Interview with Renault Sport F1 deputy managing director Rob White, he explained the European Grand Prix alternator failures.
Q. What was the issue with the Red Bull and Lotus cars during the European Grand Prix?
Rob White: On both Sebastian and Romain’s car, the alternator – which converts mechanical energy into electrical energy to power the engine and ancillary systems – failed. In both cases the failure of the alternator cut the electrical supply, causing the engine to shut down very quickly and stop the car on the track. It appears that both alternators overheated. We’ve checked over the parts thoroughly now and it seems that there were no obvious reasons for the failure, so we are conducting further tests on the dyno at Viry to replicate conditions and double checking the findings.
Q. Were the failures linked to the safety car period?
RW: No. We had evidence that the alternator on Sebastian’s car was showing signs of overheating before the safety car period, but the slower speeds prolonged its life expectancy slightly. Of course, when Sebastian went back up to racing speed the problem stepped up again and the result is now well known. With Romain’s, the problem occurred very suddenly some laps after the safety car had been withdrawn.
Q. Has this type of problem happened before?
RW: This has never happened with the Lotus team before. We had one issue with Red Bull over winter testing but this was because we were pushing the car and the engine to the absolute limit to find out how far we could go. Once we had signs of issues, we went more cautious with the settings. We did have one issue with Vitaly Petrov’s car in Monaco but when we investigated the problem, we found that the alternator in question had completed over 4,000km and was due to be serviced very shortly. As a result we decreased the amount of time between alternator services to a much lower figure. We felt that this was a sufficient measure.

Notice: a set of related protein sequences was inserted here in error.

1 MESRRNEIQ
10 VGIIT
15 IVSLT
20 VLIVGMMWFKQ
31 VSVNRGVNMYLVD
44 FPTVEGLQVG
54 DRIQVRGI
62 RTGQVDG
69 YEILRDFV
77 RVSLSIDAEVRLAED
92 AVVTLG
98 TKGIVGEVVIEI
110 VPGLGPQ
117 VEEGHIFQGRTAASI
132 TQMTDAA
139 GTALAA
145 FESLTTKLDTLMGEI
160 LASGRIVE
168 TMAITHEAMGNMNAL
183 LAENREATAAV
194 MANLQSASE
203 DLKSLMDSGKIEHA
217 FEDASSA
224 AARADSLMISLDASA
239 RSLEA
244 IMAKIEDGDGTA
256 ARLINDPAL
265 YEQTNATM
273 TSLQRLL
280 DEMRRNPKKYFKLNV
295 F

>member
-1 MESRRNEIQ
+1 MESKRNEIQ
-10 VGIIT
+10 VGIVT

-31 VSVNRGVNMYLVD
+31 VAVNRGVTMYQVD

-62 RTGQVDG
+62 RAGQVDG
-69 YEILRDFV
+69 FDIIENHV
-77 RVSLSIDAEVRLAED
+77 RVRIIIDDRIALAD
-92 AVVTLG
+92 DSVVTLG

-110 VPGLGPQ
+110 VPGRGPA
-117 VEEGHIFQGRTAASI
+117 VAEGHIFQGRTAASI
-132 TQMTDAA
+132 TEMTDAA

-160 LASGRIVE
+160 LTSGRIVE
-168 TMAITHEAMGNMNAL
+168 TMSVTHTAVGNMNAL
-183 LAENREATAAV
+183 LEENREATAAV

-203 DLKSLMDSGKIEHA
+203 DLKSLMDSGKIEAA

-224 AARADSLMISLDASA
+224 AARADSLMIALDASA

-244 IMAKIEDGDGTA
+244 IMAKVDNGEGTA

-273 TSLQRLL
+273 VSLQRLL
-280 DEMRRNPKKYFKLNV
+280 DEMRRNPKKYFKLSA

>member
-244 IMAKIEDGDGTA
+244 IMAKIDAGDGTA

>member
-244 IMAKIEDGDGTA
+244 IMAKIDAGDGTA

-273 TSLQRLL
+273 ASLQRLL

Q. Were the two that failed at the end of their lives?
RW: No, in fact they were brand new parts, which points to the fact that this may be an issue with a particular batch of alternators. Both had been shaken down on the dynos at Viry for approx 400km and completed FP3 and qualifying without any issues and then failed suddenly in the race. Both had completed less than 1,000km.
Q. Is the alternator a Renault-built part?
RW: Yes it is a Renault part. We use various suppliers for the sub-internals but we build the alternators so we are responsible for the integrity of the part. We are now working with all the suppliers to make sure we can get to the root cause of the problem and ensure it does not happen again.
Q. What kind of counter-measures or safeguards are you going to put in place now?
RW: We are looking at several solutions. The first is to use another batch of alternators for Silverstone across all our clients, or a slightly modified design. We are also looking at returning to an older specification of alternator from 2011. Then we are working across all our partner teams to potentially introduce some mechanical and cooling solutions, or changing a few settings on acceleration maps so the running is less severe. All of these will be in evaluated between now and Silverstone, plus we will also look at everything after Friday running and see what additional measures we may need to take.
Source: Renault Sport
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